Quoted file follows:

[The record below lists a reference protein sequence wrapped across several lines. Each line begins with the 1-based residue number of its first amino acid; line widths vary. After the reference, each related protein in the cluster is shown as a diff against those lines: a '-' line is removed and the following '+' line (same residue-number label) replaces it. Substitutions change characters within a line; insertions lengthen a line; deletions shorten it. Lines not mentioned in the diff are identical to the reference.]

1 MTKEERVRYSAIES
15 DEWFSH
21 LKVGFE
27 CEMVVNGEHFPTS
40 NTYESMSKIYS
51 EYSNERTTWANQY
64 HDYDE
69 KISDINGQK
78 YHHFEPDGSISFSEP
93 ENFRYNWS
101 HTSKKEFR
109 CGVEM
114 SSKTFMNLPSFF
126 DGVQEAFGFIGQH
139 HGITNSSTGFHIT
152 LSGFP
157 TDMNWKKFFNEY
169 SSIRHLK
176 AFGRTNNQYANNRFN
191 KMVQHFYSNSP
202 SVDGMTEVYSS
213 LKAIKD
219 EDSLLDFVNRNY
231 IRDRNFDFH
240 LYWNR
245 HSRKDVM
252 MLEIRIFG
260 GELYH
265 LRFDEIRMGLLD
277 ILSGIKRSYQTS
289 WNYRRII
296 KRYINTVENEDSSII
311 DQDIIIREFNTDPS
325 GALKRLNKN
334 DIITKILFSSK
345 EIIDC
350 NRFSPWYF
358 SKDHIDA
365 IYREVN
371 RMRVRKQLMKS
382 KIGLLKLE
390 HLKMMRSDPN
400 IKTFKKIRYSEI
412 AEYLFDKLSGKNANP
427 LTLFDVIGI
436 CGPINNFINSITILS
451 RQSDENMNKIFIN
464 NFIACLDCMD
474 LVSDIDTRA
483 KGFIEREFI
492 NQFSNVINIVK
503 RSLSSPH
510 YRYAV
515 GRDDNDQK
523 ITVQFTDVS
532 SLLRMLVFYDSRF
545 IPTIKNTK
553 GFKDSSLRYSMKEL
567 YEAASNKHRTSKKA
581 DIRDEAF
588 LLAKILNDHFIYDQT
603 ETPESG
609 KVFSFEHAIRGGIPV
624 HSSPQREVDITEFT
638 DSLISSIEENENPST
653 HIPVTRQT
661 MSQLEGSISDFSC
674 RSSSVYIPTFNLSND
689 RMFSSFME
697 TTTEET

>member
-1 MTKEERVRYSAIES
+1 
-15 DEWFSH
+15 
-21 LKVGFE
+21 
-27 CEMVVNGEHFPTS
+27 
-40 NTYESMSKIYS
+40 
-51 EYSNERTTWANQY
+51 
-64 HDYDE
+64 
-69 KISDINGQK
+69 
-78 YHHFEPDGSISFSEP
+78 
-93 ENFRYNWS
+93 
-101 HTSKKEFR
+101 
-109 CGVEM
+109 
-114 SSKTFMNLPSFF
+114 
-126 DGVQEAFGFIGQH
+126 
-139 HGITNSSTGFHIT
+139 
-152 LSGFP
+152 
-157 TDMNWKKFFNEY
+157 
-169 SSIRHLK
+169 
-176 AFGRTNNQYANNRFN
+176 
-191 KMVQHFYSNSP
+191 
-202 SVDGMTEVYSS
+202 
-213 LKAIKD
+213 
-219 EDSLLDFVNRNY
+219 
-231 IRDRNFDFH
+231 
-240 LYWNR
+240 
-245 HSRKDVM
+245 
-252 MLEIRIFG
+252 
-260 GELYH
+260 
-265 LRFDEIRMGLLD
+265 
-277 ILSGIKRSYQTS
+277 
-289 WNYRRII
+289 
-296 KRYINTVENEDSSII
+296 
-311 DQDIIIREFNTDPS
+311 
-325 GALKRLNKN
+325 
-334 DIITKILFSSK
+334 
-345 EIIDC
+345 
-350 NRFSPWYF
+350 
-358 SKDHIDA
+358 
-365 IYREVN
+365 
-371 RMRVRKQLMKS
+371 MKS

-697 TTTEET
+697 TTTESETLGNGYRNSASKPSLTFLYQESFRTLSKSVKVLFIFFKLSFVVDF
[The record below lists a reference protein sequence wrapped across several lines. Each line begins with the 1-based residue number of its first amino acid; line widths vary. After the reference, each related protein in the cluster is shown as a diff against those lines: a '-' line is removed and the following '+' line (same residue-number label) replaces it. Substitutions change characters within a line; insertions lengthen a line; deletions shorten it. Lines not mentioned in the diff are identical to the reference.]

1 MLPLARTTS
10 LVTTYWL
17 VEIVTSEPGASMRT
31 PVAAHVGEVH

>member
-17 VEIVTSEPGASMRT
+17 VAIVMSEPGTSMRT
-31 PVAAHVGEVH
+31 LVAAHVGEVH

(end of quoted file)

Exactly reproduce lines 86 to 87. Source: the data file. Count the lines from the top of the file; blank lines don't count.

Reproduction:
+64 
-69 KISDINGQK